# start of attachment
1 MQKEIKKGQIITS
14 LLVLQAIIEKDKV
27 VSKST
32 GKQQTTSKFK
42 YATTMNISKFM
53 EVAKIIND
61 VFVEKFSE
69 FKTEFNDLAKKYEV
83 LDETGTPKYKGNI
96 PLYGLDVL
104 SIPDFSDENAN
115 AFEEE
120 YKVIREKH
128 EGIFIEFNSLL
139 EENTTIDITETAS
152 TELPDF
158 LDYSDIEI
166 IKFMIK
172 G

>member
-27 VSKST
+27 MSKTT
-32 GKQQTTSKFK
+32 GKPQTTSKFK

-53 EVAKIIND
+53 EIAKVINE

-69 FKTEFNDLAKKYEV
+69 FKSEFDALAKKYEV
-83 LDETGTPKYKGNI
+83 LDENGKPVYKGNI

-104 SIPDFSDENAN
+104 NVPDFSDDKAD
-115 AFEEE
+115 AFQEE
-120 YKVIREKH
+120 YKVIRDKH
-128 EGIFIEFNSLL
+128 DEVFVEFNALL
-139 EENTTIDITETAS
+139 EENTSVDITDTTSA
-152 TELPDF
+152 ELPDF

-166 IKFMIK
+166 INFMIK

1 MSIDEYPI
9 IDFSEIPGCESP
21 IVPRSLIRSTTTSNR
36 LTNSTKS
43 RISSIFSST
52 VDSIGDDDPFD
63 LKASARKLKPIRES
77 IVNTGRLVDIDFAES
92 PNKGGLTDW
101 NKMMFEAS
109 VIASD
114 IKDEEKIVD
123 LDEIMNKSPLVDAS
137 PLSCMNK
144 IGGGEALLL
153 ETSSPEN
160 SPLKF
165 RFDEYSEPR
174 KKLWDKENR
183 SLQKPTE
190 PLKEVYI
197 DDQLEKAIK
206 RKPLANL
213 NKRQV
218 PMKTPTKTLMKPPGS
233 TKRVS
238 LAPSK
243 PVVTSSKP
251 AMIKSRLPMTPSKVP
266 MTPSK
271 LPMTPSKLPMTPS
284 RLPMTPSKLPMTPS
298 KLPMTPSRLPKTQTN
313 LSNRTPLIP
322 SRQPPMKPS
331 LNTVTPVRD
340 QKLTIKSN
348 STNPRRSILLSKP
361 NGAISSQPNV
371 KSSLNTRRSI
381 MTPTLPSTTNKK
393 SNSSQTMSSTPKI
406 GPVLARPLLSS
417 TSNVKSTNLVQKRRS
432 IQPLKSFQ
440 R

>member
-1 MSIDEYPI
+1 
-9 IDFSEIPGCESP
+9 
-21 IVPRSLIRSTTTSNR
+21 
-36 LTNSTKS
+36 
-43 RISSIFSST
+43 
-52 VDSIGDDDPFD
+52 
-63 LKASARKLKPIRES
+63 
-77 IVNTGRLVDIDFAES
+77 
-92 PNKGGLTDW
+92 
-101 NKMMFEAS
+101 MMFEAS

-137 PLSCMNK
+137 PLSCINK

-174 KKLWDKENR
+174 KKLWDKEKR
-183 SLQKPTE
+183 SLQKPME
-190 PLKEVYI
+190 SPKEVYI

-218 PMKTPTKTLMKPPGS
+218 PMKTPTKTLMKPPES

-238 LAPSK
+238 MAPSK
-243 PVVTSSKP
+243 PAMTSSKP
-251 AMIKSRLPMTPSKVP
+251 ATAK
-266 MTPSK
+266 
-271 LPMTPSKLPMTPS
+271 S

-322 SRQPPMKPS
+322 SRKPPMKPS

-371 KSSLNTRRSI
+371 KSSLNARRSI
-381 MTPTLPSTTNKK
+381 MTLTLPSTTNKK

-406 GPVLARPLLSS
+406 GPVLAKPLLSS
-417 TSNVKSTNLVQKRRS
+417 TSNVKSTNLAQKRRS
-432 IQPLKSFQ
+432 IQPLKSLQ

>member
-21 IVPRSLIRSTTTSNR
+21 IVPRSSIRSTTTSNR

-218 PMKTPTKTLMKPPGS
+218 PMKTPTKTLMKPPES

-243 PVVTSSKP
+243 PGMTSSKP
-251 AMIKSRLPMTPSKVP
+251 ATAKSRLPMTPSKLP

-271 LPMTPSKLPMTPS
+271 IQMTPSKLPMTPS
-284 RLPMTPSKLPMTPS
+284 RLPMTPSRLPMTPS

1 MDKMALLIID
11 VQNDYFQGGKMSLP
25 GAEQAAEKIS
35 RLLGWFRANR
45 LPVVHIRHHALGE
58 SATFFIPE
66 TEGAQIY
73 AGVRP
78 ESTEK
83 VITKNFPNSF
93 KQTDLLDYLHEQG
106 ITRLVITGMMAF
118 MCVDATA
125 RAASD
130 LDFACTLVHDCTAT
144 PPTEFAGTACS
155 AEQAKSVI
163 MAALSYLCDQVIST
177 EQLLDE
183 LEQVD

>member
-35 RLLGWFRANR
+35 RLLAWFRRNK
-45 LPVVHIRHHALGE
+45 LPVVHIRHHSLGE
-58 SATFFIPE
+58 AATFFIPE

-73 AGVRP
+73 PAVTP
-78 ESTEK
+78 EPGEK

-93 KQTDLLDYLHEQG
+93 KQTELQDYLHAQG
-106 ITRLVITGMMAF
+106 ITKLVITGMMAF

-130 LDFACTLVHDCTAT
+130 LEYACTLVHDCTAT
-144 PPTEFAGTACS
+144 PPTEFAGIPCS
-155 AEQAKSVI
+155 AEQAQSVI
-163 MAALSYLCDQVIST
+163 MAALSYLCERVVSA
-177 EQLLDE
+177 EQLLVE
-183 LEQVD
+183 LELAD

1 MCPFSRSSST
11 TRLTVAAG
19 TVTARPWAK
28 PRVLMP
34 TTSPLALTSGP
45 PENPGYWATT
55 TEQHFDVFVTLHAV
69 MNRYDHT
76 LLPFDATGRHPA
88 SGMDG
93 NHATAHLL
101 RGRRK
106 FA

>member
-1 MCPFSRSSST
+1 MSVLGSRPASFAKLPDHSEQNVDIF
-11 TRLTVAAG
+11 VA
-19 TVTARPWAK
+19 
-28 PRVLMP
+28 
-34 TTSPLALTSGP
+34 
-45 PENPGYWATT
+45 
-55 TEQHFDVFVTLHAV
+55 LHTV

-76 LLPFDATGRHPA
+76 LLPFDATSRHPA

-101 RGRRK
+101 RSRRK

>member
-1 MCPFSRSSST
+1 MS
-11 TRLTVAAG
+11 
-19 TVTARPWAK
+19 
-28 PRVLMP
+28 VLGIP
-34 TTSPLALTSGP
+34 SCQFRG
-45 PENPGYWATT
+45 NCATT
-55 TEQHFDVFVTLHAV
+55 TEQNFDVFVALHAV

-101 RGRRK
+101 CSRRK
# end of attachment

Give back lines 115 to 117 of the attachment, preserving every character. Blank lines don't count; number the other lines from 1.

+174 KKLWDKEKR
-183 SLQKPTE
+183 SLQKPME